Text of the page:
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[Tinycc-devel] Fixes to bcheck and how it works correctly

From: Kirill Smelkov
Subject: [Tinycc-devel] Fixes to bcheck and how it works correctly
Date: Tue, 11 Dec 2012 11:39:36 +0400
User-agent: Mutt/1.5.21 (2010-09-15)

On Sun, Dec 09, 2012 at 10:44:01PM +0100, grischka wrote:
> Kirill Smelkov wrote:
> >Also grischka writes:
> >>btest is not a feature that we can't recommend to use
> >>really (at least as long as tcc -btest tcc.c doesn't produce anything
> >>useful),
> >
> >FYI, as of mob a55ecf6d it now does, so please don't treat -b mode as
> >second class citizen anymore.
> Ok.  I admit that I never tried to understand how it really works.

Knowledge shared near the end...

> I have questions though regarding your change to the tcc code with
>      vtop = vstack - 1;
> Basically this is not wrong as the code never tries to access this
> address.  The point of this "trick" obviously is that we can
> pre-increment vtop and still not waste the first entry.
> Anyway, to get rid of this somehow non-obvious code you could have
> changed it to
>      vtop = vstack;
> But that is not what you do, instead you introduce some macro magic
> which looks interesting but does nothing different, i.e. it also
> wastes the first entry in vstack.  So what is the point with that?

The point here is that there are places in tccgen, which either
iterate through vstack, or compute its length, or check whether the
stack is empty, and it all looks like

    /* iterate */
    for (p=vstack; p<=vtop; p++) {

    /* see, whether vstack is not empty */
    if (vtop >= vstack) {

which looks convenient, but if we initialize

    vtop = vstack;

above should be changed to

    /* iterate */
    for (p=vstack+1; p<vtop; p++) {

    /* see, whether vstack is not empty */
    if (vtop > vstack) {

but then in e.g. vsetc(), not to waste first entry we'll have to increment
vtop after v-item assignment, and then loose the very handy convention
that *vtop actually refers to top item.

Or, if we leave vtop pre-increment in vset(), then we have to iterate
like this:

    /* iterate */
    for (p=vstack+1; p<=vtop; p++) {

which to me is easy to make mistake in.

Overall I liked original vstack and vtop assignment rules, only it had
to deal with initial vstack-1 somehow. And documentation about vstack
and vtop and everything else stays the same. I don't insist my way is
good 100% good though...

> However the more interesting question is, why at all is that a problem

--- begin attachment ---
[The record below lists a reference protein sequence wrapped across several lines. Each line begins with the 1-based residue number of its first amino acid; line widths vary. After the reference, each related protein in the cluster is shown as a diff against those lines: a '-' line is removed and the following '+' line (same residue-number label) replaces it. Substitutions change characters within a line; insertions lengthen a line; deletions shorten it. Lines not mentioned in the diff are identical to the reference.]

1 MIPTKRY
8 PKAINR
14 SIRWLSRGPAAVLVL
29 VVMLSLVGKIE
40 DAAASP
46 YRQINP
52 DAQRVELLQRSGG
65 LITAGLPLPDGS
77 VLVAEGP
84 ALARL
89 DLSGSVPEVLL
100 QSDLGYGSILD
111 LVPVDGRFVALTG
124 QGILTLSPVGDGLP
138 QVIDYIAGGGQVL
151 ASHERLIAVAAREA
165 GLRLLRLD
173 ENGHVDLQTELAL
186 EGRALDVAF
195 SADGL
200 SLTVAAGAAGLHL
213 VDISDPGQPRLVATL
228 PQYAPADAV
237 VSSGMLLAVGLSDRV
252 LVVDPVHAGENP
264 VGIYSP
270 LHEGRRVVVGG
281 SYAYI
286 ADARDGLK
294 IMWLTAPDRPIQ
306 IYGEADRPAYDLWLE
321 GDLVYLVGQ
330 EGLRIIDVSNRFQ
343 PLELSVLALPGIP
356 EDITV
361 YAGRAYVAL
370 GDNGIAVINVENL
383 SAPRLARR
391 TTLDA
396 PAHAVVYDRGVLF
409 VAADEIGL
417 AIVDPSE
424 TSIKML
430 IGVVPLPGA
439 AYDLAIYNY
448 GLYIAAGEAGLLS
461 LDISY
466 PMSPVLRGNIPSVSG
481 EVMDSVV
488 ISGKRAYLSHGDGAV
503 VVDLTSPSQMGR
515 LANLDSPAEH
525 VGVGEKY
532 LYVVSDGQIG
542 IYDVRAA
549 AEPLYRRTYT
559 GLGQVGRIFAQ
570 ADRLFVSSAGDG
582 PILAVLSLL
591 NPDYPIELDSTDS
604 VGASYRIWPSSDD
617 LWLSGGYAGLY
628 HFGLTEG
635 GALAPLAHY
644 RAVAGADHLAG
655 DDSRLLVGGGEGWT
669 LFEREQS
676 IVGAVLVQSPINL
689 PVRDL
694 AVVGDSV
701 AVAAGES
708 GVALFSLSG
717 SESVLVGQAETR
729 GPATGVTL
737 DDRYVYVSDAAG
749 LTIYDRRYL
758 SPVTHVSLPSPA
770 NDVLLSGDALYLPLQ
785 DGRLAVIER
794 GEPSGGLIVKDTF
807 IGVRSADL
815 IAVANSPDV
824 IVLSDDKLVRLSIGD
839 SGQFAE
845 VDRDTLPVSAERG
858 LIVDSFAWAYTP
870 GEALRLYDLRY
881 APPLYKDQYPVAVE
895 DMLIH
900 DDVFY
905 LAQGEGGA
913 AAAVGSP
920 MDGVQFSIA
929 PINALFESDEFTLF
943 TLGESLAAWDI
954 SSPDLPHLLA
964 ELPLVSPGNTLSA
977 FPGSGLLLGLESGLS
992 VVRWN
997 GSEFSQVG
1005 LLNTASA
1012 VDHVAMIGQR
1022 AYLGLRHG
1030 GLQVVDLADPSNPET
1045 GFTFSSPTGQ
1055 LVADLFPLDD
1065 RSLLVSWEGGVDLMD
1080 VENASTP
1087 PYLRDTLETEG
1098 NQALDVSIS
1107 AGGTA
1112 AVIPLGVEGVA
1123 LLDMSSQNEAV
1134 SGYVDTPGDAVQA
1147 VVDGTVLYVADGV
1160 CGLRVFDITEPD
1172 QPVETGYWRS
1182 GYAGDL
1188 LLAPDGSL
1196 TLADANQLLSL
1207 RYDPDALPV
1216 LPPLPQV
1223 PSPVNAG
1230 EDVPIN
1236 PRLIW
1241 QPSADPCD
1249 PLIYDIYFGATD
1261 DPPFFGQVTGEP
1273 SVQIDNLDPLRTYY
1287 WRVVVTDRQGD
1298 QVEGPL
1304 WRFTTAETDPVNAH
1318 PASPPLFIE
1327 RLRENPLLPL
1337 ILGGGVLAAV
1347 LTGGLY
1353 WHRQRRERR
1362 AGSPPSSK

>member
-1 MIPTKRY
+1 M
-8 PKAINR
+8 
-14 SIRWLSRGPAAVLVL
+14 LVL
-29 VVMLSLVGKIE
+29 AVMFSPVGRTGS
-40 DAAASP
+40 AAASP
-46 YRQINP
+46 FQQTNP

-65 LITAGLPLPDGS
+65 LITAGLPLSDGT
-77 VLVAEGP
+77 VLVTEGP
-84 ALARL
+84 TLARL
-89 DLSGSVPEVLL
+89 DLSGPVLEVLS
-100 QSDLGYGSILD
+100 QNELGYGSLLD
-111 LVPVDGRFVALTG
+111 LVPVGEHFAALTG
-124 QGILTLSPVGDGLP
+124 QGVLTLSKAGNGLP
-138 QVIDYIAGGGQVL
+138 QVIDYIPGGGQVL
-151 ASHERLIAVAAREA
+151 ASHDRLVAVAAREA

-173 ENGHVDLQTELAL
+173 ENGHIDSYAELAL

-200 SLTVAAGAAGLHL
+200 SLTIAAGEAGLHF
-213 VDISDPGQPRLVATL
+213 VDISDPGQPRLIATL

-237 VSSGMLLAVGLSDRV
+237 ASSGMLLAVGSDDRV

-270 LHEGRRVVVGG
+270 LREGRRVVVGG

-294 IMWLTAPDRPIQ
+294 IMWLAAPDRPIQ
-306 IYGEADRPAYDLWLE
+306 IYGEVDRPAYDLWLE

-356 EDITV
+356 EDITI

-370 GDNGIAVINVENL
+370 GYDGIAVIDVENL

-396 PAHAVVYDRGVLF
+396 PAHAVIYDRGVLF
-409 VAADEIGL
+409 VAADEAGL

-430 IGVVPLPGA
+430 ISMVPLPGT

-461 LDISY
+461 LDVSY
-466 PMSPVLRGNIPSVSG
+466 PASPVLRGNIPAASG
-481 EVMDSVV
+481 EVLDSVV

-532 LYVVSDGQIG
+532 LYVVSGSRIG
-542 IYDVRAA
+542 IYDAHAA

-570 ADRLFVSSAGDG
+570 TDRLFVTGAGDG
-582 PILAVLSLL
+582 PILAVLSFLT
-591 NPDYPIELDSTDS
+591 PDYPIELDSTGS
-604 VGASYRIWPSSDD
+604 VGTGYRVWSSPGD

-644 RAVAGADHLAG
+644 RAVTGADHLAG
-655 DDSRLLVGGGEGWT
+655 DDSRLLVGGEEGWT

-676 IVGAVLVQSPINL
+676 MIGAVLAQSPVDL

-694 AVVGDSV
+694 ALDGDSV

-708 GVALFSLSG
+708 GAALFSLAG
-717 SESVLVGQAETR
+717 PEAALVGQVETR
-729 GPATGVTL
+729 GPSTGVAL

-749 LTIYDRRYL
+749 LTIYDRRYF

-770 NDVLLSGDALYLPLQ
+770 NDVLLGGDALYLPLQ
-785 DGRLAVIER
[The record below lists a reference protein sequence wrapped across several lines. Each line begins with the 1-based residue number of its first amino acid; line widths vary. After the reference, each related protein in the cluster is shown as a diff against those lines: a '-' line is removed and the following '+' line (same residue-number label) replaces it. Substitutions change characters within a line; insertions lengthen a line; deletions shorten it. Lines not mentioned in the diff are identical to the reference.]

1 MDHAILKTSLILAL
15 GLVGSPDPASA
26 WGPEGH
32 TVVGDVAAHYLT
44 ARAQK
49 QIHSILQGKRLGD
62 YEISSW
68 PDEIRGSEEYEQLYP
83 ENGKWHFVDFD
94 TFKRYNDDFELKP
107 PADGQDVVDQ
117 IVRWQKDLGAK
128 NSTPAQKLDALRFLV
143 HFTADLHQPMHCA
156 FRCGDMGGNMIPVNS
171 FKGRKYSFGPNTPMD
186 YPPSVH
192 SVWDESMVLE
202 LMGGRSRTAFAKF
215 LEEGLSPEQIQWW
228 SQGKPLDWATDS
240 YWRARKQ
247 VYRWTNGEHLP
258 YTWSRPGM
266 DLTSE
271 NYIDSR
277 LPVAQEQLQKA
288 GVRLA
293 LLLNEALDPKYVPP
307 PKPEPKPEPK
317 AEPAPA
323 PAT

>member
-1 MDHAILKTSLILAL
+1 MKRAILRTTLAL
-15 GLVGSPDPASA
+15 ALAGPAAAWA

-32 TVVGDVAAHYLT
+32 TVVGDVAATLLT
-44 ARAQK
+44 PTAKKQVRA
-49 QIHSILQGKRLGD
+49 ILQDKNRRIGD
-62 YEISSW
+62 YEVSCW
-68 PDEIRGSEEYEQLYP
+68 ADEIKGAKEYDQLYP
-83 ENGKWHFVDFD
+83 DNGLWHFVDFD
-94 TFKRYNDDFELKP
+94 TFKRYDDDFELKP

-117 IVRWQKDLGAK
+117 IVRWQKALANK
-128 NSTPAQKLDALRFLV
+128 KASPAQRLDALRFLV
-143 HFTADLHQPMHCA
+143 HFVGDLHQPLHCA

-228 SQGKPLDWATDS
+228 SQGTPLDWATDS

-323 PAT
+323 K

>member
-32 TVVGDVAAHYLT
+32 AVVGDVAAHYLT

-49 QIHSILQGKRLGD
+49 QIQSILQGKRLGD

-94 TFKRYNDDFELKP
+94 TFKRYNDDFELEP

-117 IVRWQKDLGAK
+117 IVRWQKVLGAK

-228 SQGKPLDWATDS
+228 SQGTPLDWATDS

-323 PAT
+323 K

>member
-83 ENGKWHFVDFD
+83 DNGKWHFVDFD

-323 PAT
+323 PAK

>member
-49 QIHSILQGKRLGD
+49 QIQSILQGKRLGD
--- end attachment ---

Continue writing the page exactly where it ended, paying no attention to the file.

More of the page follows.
> with the bounds-checker?  Should it not warn only when a pointer is
> dereferenced to an invalid address?  Because, if we need to "fix"
> correct code in tcc to work with -b, then what about equally correct
> code elsewhere that also would not cooperate well with -b but that
> we (you) cannot fix?

I've started with the same question, and the answer here is that for -b
you have to pay some price code-wise:

Let's imagine that bcheck checks pointers only on dereference. Then
let's consider following:

    int a[10], b[10];

If we have p=&b[0], then do p--, how do we know whether there is no
bounds error for p? p points to correct memory &a[9], but it is out of
bounds - it started from b and crossed the limit.

That's why in lib/bcheck pointers are checked not only on indir, but
also on add. And that's why we have to pay the price. Btw - maybe "not
ansi" comment was there for a reason...

> >Thanks,
> >Kirill
> Thanks for shedding some lights into this dark corner of tcc code. ;)

Nevermind. Here is what I've learned about how lib/bcheck.c works:

Memory is treated as regions. Every region could be either

    - empty,
    - invalid, or
    - valid

empty region means nothing is known about memory (for heterogenous
non-bcheck & bcheck code to operate), invalid means access to region is
forbidden and valid means access to region is ok.

On program start malloc zone and pointers near ffffffff are marked as
invalid, and memory for static arays is marked as valid.

At runtime, in every function, locals are marked as valid memory by
generated function prologue, and unmarked in epilogue.

Also malloced memory is also registered as valid regions with the help
of malloc hooks.

On every pointer dereference, or add __bound_indir*() or __bound_add()
is called which check whether the pointer is ok.

To do so, 32-bit addresses are considered as follows:

    | t1_idx 13   | t2_idx 11 | rest 8 |

and then there is a 2 level pagetable:

      T1        T2

    +----+    +----------- - - - -+----+
    |t1=0| -> |t2=0|   1|         |2048|
    +----+    +----+----+- - - - -+----+
    |   1| -> |t2=0|   1|         |2048|
    +----+    +----+----+- - - - -+----+
    |    |    .
    .    .         .
    .    .              .
    .    .                   .
    |8192|                        .   
    +----+                             .

with lazy copy-on-write T2.

each T2 entry forms a linked list of

    typedef struct BoundEntry {
        unsigned long start;
        unsigned long size;
        struct BoundEntry *next;
        unsigned long is_invalid; /* true if pointers outside region are 
invalid */
    } BoundEntry;

and having addr, the code walks this list to find appropriate
(start, size) entry.

Found, it does the checks and voila.

NOTE: for size, two special values are used: 0x00000000 for invalid
regions and 0xffffffff for empty regions (choosen so that `addr-start <=
size` works as intened for all cases).


(sorry, this mail was composed partly in a hurry)

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